Consensus Document for ME/CFS
Consensus Document should be read
and studied by every medical provider."
-David S. Bell, MD, FAAP- (USA)
Sept 23, 2013
Updated Oct 25, 2013
Open Letter to the Honorable Kathleen Sebelius,
U.S. Secretary of Health
[UPDATE: This definition has provided the foundation for a
new set of clinical and research criteria as of July 2012,
Myalgic Encephalomyelitis: International Consensus Criteria,
for both adult and pediatric cases.
Its authors have followed with Physician's Guidelines,
2012 ICC Primer.
We will continue to provide access to this and other definitions
pages for historic reference.]
This 2003 ME/CFS Clinical Working Case Definition is the
predecessor to the 2011 International
Consensus Criteria. Health Canada selected an eleven member
International Expert Consensus Panel who collectively "had
diagnosed and/or treated more than twenty thousand patients.
There was 100% consensus by the panel members on the final
Consensus Document. The Consensus Document has become known
Canadian Consensus Document for ME/CFS." Also available
is the excellent comprehensive yet concise
Overview of the Canadian Consensus Document.
felt there was a need for the criteria to encompass more symptoms
in order to reflect ME/CFS as a distinct entity and distinguish
it from other clinical entities that have overlapping
symptoms. As fatigue is an integral part of many illnesses,
the panel concurred that more other prominent symptoms should be
definition places the hallmark symptom of post-exertional malaise
and neurological features as major criteria--much like the
historic definitions, Ramsay's, Dowsett's, Hyde's and Hooper's
descriptions of and definitional criteria for M.E.--unlike the US
CDC and UK Oxford definitions that, in Elizabeth G. Dowsett's words,
elevated "...glandular enlargement and fatigue to unreal
importance, while overlooking the characteristic encephalitic
features of the genuine illness [M.E.]."
criteria in the Consensus Document that must be present are:
significant degree of new onset, unexplained, persistent, or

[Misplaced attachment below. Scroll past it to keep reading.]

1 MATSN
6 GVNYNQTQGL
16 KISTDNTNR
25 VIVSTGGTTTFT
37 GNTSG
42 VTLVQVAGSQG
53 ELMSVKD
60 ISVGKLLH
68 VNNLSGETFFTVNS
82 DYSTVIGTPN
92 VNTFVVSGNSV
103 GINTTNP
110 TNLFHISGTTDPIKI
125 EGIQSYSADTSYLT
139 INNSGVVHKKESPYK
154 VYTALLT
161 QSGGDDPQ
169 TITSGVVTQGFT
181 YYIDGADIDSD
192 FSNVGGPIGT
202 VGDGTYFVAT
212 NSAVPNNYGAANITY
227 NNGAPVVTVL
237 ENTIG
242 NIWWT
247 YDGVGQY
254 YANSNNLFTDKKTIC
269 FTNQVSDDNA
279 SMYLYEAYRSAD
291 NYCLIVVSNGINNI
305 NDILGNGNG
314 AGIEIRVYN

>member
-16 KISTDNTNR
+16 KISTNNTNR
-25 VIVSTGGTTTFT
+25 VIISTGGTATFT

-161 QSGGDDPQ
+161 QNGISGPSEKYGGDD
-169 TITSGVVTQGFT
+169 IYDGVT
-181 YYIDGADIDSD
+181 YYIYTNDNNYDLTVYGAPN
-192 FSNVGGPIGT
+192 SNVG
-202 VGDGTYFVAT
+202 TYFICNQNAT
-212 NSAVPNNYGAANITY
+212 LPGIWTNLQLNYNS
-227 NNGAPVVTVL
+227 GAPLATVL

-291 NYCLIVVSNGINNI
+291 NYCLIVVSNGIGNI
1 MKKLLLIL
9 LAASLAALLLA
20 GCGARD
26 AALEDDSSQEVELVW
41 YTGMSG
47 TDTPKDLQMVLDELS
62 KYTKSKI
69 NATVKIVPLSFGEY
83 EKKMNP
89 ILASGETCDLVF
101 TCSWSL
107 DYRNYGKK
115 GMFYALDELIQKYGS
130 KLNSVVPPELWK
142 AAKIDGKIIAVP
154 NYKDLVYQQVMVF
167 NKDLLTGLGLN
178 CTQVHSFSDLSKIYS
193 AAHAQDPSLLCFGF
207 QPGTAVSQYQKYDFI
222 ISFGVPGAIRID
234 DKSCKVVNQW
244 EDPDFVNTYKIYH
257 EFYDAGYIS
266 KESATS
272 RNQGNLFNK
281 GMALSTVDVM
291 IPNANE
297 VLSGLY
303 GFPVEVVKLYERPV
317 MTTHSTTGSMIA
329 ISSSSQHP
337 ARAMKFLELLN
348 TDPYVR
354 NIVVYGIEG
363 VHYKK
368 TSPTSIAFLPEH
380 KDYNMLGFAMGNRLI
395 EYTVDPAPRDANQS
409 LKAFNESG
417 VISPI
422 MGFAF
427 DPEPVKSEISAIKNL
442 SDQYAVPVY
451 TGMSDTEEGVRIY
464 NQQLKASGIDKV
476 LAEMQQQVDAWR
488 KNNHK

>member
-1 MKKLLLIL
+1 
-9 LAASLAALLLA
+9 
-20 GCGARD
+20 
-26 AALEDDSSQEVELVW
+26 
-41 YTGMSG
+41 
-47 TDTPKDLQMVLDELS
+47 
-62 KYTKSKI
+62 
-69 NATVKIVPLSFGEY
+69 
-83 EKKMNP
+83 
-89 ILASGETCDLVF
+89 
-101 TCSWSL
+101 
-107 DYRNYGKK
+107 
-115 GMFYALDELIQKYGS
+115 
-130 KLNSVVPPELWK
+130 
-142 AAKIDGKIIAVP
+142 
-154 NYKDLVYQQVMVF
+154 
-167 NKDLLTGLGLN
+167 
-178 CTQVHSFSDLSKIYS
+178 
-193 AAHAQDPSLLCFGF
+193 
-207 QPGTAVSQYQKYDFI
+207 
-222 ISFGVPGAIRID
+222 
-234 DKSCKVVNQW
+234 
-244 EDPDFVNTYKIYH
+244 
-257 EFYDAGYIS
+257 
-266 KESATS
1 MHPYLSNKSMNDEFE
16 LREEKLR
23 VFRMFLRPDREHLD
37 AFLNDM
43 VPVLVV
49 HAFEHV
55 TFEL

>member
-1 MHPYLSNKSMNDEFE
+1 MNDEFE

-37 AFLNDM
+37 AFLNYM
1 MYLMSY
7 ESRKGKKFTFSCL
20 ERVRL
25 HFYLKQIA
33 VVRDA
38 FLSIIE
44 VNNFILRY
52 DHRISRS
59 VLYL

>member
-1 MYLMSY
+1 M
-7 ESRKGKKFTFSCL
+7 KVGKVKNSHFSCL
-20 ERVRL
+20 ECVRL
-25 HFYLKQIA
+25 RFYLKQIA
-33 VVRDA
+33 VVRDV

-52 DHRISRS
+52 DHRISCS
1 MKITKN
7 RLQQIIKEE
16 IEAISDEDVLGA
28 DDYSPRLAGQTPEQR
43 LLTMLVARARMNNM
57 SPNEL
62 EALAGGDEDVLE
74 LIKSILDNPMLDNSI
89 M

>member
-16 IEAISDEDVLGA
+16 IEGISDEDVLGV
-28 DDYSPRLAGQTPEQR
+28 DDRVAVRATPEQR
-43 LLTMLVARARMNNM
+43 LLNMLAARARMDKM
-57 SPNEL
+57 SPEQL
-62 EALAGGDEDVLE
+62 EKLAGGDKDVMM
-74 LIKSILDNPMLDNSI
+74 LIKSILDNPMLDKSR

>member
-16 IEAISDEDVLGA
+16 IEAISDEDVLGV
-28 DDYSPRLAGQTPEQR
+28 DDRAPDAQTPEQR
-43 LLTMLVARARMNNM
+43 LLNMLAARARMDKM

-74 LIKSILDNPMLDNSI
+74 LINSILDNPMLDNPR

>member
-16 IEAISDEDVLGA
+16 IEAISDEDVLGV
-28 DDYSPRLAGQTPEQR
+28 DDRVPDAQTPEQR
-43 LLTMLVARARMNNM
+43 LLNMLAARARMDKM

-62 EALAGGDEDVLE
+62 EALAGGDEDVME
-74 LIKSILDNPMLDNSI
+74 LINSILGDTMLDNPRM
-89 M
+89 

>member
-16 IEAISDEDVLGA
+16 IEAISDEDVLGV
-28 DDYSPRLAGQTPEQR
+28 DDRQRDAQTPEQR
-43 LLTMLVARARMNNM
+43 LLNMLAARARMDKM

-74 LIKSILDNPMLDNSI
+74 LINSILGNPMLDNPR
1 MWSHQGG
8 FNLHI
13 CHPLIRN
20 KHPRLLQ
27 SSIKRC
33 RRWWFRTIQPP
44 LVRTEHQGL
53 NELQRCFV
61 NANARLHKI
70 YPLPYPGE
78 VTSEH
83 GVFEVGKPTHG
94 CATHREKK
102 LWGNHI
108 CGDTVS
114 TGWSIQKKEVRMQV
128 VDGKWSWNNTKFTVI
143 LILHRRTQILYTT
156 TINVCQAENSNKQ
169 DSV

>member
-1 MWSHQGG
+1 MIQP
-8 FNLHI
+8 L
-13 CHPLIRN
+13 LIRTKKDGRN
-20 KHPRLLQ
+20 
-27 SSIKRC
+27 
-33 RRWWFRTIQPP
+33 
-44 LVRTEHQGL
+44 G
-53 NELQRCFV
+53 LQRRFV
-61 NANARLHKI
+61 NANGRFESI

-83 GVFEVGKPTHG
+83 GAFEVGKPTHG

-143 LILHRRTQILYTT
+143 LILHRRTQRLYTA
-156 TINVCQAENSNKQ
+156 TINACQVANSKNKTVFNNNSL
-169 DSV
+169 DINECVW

recurrent physical and mental fatigue that substantially reduces
Malaise and/or Fatigue: There is an inappropriate loss of
physical and mental stamina, rapid muscular and cognitive
fatigability, post exertional malaise and/or fatigue and/or pain
and tendency for other associated symptoms with the patient's
cluster of symptoms to worsen. The is a pathologically slow
recovery period--usually 24 hours or longer.
Dysfunction: There is unrefreshed sleep or sleep
quantity or rhythm disturbances such as reversed or chaotic
diurnal sleep rhythms.
There is significant degree of myalgia. Pain can
be experienced in the muscles and/or joints, and is often
widespread and migratory in nature. Often there are
significant headaches of new type, pattern or severity.
"Neurological/Cognitive Manifestations: Two or more
of the following difficulties should be present:
confusion, impairment of concentration and short-term memory
consolidation, disorientation, difficulty with information
processing, categorizing and word retrieval, and perceptual and
sensory disturbances--e.g., spatial instability and
disorientation and inability to focus vision. Ataxia,
muscle weakness and fasciculations are common. There may
be overload phenomena [hypersensitivities to stimuli that have
changed form pre-illness status]: cognitive, senory--e.g.,
photophobia and hypersensitivity to noise--and or emotional
overload, which may lead to "crash" periods and or anxiety.
Least One Symptom from Two of the Following Categories:
Overview of the Canadian Consensus Document
a specific listing of these manifestations.)
definition also includes a brief segment on ME/CFS in children.
(See also Pediatric ME/CFS)